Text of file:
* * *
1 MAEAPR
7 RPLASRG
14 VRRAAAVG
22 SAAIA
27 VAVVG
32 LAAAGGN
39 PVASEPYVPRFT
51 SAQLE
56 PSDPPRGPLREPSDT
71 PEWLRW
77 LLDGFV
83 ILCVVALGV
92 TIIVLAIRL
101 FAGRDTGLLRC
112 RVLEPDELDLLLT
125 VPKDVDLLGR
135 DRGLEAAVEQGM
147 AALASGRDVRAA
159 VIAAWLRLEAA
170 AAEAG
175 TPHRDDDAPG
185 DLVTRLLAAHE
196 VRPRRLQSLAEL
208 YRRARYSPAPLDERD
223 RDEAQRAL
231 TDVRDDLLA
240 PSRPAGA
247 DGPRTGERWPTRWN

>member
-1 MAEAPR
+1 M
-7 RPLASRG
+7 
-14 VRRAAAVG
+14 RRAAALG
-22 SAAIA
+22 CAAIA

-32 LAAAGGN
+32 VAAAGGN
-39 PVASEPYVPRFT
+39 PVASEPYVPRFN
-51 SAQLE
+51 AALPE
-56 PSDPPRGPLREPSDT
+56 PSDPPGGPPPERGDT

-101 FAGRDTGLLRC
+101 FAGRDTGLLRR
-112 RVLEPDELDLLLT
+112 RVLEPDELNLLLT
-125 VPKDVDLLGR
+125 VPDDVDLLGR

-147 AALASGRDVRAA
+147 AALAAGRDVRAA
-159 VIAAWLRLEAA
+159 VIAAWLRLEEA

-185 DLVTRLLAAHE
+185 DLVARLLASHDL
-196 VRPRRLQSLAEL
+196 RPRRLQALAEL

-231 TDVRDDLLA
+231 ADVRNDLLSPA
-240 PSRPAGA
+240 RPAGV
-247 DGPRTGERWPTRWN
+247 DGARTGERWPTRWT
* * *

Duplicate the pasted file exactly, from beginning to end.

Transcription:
1 MAEAPR
7 RPLASRG
14 VRRAAAVG
22 SAAIA
27 VAVVG
32 LAAAGGN
39 PVASEPYVPRFT
51 SAQLE
56 PSDPPRGPLREPSDT
71 PEWLRW
77 LLDGFV
83 ILCVVALGV
92 TIIVLAIRL
101 FAGRDTGLLRC
112 RVLEPDELDLLLT
125 VPKDVDLLGR
135 DRGLEAAVEQGM
147 AALASGRDVRAA
159 VIAAWLRLEAA
170 AAEAG
175 TPHRDDDAPG
185 DLVTRLLAAHE
196 VRPRRLQSLAEL
208 YRRARYSPAPLDERD
223 RDEAQRAL
231 TDVRDDLLA
240 PSRPAGA
247 DGPRTGERWPTRWN

>member
-1 MAEAPR
+1 M
-7 RPLASRG
+7 
-14 VRRAAAVG
+14 RRAAALG
-22 SAAIA
+22 CAAIA

-32 LAAAGGN
+32 VAAAGGN
-39 PVASEPYVPRFT
+39 PVASEPYVPRFN
-51 SAQLE
+51 AALPE
-56 PSDPPRGPLREPSDT
+56 PSDPPGGPPPERGDT

-101 FAGRDTGLLRC
+101 FAGRDTGLLRR
-112 RVLEPDELDLLLT
+112 RVLEPDELNLLLT
-125 VPKDVDLLGR
+125 VPDDVDLLGR

-147 AALASGRDVRAA
+147 AALAAGRDVRAA
-159 VIAAWLRLEAA
+159 VIAAWLRLEEA

-185 DLVTRLLAAHE
+185 DLVARLLASHDL
-196 VRPRRLQSLAEL
+196 RPRRLQALAEL

-231 TDVRDDLLA
+231 ADVRNDLLSPA
-240 PSRPAGA
+240 RPAGV
-247 DGPRTGERWPTRWN
+247 DGARTGERWPTRWT